TIANJIN, July 26 (Xinhua) -- Dressed in long gowns, two folk artists performed the Xiangsheng, or crosstalk comedy, and interacted with the excited audience at an indoor night market in north China's Tianjin municipality.
Sun Tao, a staff member of a crosstalk comedy theater, said Chinese crosstalk comedy came back to the audience via the new platform. Meanwhile, they could taste local snacks and watch the exhibition of some intangible cultural heritage in the night market in Hedong District.
Decorated with red lanterns, traditional postboxes and old-fashioned coal stoves, this night market has attracted more than 70,000 people in the first 10 days after it opened in early July with a total profit of 3.2 million yuan (about 465,000 U.S. dollars).
Local authorities also took measures to manage and safeguard the night market.
He Yunxiang, deputy director of the Bureau of Commerce in Hedong District of Tianjin, said they have focused on solving the problems of garbage disposal, water and gas supplies and noise pollution of the night market.
Dong Jinping, with the Tianjin Municipal Public Security Bureau, said they have strengthened the police force around the night market and increased the frequency of patrols for a peaceful and stable night economy.
Five Avenue, a century-old historical block in Tianjin, also showed its unique charm and vitality through its nighttime economy. More than 900,000 people have visited here during the first two months since the night market opened on May 18.
Shen Yuxin, a waiter at a dessert shop on the Five Avenue, said they got over 20,000 orders each day, "a lot more than before."
Tianjin now encourages malls, supermarkets and convenience stores to stay open later, and plans to build full-time stores.
Wang Yitong, a 25-year-old Tianjin resident, said people had more splendid nightlife now. "Extending the business hours of shopping malls and supermarkets offers us more convenience," Wang said.
The nighttime economy refers to business activities between 6 p.m. and 6 a.m. in the service sector. Many Chinese cities, especially metropolises such as Beijing, Tianjin and Shanghai, have rolled out plans to support nighttime consumption to drive economic growth.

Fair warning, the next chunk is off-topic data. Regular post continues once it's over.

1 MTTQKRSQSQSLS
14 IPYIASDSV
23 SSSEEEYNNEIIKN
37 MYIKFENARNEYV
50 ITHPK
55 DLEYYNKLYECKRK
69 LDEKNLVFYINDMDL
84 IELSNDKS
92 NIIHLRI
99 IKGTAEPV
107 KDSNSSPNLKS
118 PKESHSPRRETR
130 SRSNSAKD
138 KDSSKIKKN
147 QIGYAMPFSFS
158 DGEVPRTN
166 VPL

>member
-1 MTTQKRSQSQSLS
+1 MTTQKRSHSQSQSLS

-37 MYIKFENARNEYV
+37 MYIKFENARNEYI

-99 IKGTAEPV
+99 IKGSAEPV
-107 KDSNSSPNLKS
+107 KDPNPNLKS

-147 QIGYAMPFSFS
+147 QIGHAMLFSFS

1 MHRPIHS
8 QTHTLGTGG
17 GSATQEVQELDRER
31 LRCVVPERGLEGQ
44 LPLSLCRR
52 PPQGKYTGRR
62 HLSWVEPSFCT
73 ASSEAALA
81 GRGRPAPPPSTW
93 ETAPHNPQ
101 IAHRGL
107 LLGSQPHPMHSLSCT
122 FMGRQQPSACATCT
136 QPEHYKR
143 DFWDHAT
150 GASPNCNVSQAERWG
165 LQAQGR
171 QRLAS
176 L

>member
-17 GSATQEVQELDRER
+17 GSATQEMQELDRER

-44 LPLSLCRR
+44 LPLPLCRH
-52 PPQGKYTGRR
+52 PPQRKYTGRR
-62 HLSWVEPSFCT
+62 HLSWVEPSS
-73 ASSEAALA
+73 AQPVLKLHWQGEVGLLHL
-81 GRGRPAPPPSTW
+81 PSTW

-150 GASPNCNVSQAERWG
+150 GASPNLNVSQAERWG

According to Shanghai's plan, the city will draw up the development plan of the Nightlife Agglomeration Area and add more parking spaces, taxi waiting areas and late-night bus services.
Beijing extended the running hours of its subway Line 1 and Line 2 on Friday and Saturday, requiring the last train to depart after 12 o'clock at night since July 19.
China's GDP grew by 6.3 percent in the first half of this year, and consumption accounted for 60 percent, which continued to be the first driving force for the country's economic growth. Among them, nighttime consumption shows giant potential, according to the National Bureau of Statistics.
"Night economy has become a new engine to enhance the city's vitality and promote China's development," said Wang Xiaoguang, deputy director of the economics department in National Academy of Governance.
China's night catering consumption jumped 47 percent in 2018 from a year earlier, 2 percent higher than the daytime growth, according to a report released by the China Tourism Academy (CTA) and Meituan, a Yelp-like Chinese online city guide.
"The total retail sales of social goods at nighttime in Shanghai is close to a half of the daytime," said Dai Bin, president of the China Tourism Academy, adding that 80 percent of 657 tourism companies are willing to increase investment in night travel.
During the May Day holiday this year, the total consumption volume at night accounted for 29.92 percent of the whole day, according to the China Tourism Academy and China UnionPay Merchant Services Co., Ltd.
Wang said Chinese cities have developed rapidly in the past few decades, but some urban centers lacked vitality due to such factors as high house prices, long commuting time and the accessible and convenient networks.
"It is necessary to reform from the supply side, roll out policies and improve the service quality," said Wang.
In 2018, the total revenue of Chinese tourism reached nearly 6 trillion yuan. Most of the consumption occurred in the daytime.
If the "golden four hours" (from 6 p.m. to 10 p.m.) of the night consumption can be fully developed, the revenue of Chinese tourism is expected to increase about 600 billion yuan, according to Dai.
"Nighttime economy meets people's expectations, motivates industrial and commercial enterprises, and spurs the enthusiasm of local governments," Dai said.